Norwegian gas production outpaces forecast
Natural gas produced by Norway was above forecasts for the eleventh month in a row, data from regulator Norwegian Petroleum Directorate (NPD) showed.
Norwegian offshore fields produced 9.66 billion cubic metres (bcm) of gas in July, 21% more than in the same month in 2014 and 31% more than was forecast by the NPD.
There was little in the way of unplanned outages during July and the only significant planned maintenance was on the Ormen Lange field between 4-23 July, which curtailed exports to Britain.
Despite the significant rise in Norwegian volumes, the Day-ahead contract on the British NBP and Dutch TTF – the two largest European hubs – averaged 43.474p/th and €20.854/MWh in July, 15% and 27% higher than the equivalent contracts in 2014.
However, traders generally attributed this to lower storage stocks year on year, as demand to inject supported prices in 2015.
Norway has been producing above forecast levels for almost a year. Total gas production from January to July was 65.66bcm, 11% above forecast levels.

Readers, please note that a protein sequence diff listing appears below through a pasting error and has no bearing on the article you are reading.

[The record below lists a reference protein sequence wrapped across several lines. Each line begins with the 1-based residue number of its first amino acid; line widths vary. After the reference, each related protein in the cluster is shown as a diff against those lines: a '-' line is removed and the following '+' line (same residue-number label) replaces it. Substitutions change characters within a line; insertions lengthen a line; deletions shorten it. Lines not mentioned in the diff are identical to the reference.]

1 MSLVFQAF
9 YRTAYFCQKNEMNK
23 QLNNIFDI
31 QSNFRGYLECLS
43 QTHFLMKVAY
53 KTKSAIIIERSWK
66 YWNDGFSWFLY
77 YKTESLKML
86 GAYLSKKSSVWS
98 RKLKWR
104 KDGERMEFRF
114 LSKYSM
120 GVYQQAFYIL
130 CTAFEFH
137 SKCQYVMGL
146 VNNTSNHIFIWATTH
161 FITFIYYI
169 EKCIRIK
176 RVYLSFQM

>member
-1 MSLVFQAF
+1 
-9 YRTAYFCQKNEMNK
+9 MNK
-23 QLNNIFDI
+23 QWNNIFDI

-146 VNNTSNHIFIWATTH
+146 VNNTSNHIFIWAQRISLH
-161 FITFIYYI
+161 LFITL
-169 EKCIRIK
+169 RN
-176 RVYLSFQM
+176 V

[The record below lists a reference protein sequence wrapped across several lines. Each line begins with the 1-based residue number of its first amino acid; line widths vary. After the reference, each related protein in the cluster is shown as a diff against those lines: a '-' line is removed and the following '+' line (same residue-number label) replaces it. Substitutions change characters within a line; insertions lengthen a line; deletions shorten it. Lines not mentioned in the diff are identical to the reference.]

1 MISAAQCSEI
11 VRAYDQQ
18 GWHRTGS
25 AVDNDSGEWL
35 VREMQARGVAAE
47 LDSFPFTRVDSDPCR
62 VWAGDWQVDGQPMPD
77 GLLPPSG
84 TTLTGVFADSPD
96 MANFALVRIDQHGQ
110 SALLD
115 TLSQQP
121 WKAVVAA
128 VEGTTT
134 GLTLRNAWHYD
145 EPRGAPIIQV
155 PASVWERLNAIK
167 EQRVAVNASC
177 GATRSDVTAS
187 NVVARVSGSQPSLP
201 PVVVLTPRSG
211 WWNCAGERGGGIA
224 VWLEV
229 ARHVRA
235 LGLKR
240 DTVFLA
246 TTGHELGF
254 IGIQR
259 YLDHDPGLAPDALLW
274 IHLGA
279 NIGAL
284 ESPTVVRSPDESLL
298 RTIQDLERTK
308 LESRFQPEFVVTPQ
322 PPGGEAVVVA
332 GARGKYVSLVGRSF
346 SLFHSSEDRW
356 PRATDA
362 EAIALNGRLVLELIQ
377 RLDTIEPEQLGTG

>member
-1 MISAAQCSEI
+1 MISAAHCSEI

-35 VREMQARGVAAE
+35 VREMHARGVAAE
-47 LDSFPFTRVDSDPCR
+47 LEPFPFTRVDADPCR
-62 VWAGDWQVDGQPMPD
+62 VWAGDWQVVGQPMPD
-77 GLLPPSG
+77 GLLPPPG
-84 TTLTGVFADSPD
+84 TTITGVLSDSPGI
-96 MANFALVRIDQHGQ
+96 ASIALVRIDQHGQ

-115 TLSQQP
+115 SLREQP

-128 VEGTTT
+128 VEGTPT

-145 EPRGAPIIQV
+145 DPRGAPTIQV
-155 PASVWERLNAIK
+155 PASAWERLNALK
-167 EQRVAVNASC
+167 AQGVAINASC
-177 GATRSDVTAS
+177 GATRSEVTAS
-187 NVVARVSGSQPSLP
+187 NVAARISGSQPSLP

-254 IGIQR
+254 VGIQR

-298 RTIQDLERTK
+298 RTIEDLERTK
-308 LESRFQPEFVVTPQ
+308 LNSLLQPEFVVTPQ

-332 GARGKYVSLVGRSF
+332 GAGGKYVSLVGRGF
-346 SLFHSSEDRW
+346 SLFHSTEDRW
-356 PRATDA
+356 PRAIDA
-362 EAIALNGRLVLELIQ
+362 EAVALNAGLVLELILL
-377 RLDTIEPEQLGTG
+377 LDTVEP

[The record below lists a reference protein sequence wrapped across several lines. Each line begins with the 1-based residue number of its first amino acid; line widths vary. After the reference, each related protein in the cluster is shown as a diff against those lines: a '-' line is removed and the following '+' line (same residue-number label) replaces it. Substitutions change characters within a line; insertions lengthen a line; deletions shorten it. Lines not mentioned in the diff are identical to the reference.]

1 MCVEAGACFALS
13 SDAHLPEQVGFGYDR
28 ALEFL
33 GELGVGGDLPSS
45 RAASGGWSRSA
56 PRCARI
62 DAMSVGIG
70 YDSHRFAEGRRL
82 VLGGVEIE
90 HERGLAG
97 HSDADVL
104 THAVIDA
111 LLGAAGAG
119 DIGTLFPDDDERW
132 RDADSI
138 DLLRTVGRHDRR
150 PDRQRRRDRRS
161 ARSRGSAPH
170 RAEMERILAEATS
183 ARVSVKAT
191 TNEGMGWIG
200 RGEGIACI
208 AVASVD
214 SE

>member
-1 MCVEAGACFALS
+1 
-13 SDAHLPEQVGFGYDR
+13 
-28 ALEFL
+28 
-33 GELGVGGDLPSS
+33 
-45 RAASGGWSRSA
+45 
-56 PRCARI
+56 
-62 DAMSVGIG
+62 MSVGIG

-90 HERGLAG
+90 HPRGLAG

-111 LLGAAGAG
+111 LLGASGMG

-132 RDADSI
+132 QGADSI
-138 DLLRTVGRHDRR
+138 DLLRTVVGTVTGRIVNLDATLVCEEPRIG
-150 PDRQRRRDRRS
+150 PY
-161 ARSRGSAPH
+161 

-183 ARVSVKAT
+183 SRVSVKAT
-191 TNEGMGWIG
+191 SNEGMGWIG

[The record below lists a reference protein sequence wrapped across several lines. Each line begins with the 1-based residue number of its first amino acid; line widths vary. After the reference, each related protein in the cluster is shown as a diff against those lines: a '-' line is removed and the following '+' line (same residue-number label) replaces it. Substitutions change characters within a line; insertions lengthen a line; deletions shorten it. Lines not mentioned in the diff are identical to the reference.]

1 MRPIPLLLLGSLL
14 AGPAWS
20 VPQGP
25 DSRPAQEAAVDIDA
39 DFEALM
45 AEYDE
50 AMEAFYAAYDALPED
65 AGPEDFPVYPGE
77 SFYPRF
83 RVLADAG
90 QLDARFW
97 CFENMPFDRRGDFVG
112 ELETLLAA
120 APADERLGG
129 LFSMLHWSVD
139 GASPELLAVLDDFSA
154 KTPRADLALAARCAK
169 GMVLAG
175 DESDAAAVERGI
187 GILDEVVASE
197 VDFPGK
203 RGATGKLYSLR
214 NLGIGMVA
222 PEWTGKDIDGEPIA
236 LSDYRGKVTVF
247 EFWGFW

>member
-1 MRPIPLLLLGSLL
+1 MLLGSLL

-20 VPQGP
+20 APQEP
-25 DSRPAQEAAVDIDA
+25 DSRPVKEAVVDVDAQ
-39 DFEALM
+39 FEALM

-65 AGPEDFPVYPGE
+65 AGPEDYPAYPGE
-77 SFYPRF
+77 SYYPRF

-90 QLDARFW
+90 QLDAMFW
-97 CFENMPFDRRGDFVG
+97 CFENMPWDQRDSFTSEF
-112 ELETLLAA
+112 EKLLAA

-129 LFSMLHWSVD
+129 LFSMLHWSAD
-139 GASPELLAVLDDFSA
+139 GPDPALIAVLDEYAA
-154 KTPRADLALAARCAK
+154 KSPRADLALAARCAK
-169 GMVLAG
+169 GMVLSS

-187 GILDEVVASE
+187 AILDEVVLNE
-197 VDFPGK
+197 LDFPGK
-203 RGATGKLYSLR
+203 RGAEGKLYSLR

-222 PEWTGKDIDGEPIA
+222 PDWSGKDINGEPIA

Norwegian production can ramp up or down to respond to spot prices but generally works within a set range.
With the gas far curve falling into backwardation on the NBP, a key market for Norwegian producers. Sellers may be looking to profit from current price levels rather than risk losses in the coming years.
Statoil, the Norwegian state-owned producer who accounts for the majority of deliveries from the Norwegian Continental Shelf (NCS), said in 2014 it would defer delivering some of its 2014 volumes from the Troll field to 2015 in order to “enhance value”.
Troll is the largest producing gas field in Norway, accounting for around 30% of all gas produced on the NCS.
One trader based in Germany said his company expects demand for Norwegian volumes to remain high in light of the production cap at the Dutch Groningen field. The Dutch government has said that no more than 30bcm of gas can be extracted from the field in 2015, 24% lower than the previous 39.4bcm limit. Groningen operator NAM may particularly restrict volumes in the third quarter in order to retain flexibility in the coming winter.
This could keep demand for Norwegian gas higher than usual, as shippers look to plug any gap left by Dutch volumes. email@example.com